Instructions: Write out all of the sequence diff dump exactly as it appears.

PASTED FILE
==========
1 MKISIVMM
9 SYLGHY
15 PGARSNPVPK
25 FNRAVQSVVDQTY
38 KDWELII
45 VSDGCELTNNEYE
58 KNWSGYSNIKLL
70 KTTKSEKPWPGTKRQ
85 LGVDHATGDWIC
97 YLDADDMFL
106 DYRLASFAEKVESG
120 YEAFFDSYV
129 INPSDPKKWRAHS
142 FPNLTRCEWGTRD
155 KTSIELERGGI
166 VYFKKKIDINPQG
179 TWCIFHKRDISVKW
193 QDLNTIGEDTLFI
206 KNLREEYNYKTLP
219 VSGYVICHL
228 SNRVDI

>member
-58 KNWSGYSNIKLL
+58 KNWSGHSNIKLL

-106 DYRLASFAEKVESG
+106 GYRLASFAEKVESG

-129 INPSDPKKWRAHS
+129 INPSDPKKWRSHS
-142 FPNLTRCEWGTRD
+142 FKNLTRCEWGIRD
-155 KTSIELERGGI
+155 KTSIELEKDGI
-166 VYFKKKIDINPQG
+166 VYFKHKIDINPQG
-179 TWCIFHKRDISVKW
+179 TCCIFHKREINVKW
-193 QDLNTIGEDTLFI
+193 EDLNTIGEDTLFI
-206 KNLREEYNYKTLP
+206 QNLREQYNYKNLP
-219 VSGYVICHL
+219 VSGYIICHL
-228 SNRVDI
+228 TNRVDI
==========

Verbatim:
1 MKISIVMM
9 SYLGHY
15 PGARSNPVPK
25 FNRAVQSVVDQTY
38 KDWELII
45 VSDGCELTNNEYE
58 KNWSGYSNIKLL
70 KTTKSEKPWPGTKRQ
85 LGVDHATGDWIC
97 YLDADDMFL
106 DYRLASFAEKVESG
120 YEAFFDSYV
129 INPSDPKKWRAHS
142 FPNLTRCEWGTRD
155 KTSIELERGGI
166 VYFKKKIDINPQG
179 TWCIFHKRDISVKW
193 QDLNTIGEDTLFI
206 KNLREEYNYKTLP
219 VSGYVICHL
228 SNRVDI

>member
-58 KNWSGYSNIKLL
+58 KNWSGHSNIKLL

-106 DYRLASFAEKVESG
+106 GYRLASFAEKVESG

-129 INPSDPKKWRAHS
+129 INPSDPKKWRSHS
-142 FPNLTRCEWGTRD
+142 FKNLTRCEWGIRD
-155 KTSIELERGGI
+155 KTSIELEKDGI
-166 VYFKKKIDINPQG
+166 VYFKHKIDINPQG
-179 TWCIFHKRDISVKW
+179 TCCIFHKREINVKW
-193 QDLNTIGEDTLFI
+193 EDLNTIGEDTLFI
-206 KNLREEYNYKTLP
+206 QNLREQYNYKNLP
-219 VSGYVICHL
+219 VSGYIICHL
-228 SNRVDI
+228 TNRVDI